I don’t like the word “consumer.” It is one-dimensional and does not accurately image the relations between the two countries we experience with the people we treated with on social media. They buy our products and often discuss the matter with their friends. Can’t we find a better descriptor?
In one respect, maybe we could call them “investors.” They are investing their coin in the promise of our firebrand. They are exchanging coin for the expectation of efficacy, gratification, or satisfaction.
Looking at it differently, we might call them “providers.” They interact with us on social media. Their obtains, or lack thereof, provide us with indispensable data points, and their comments and re-examines help us understand how we are perceived and how we performed.
They are often our allies, promoters, counselors, and more. At meters their tough charity restrains us from getting too cozy or self-complacent. They can be both loyal and flighty. They are a hell of a lot more than just simple consumers.
None of the above are aptly described when we use the word “consumer”. Doing so, I believe, decreases the importance of the relationship, standing both sides to devalue the other. This is especially true of the approximately 50 million individuals who purchase natural products. They aren’t merely exhausting. They are promoting change. They just wanted to do more through their purchases, hoping to support human, social, and environmental health.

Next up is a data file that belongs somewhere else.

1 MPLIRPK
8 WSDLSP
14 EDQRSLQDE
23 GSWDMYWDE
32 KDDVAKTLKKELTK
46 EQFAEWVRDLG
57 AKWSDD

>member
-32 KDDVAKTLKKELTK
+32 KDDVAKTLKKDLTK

I don’t know what to call them, friends, trust-givers, participants, but they’ve payed something more than being known simply as consumers. In my opinion, doing so restrictions our ability to connect with them, think of them firstly as we make decisions, and use them as our guides.
Not putting them firstly is why so many symbols find themselves off course , no longer relevant or even viable.
In his work “Art of Community, ” Jono Bacon describes three types of communities 😛 TAGEND
I am going to take a bit of liberty with this construct. First, let’s change “consumers” to “contributors.” Second, rather than three separate parishes, we should think of it as one large-scale tent. For a firebrand to succeed, it will need to build a community that homes its benefactors, collaborators, and champions.
Contributors treated with the brand through social media, their purchases, observation, and re-examines. Traitors are your industry peers, fellow industrialists, influencers, media, etc. Endorses are your instructors, advisors, board members, household, and more. All three are needed for any firebrand to experience persist success.
Join me in stopping the period “consumer” and instead embrace the building of parish. In my opinion, that better represents who we are.
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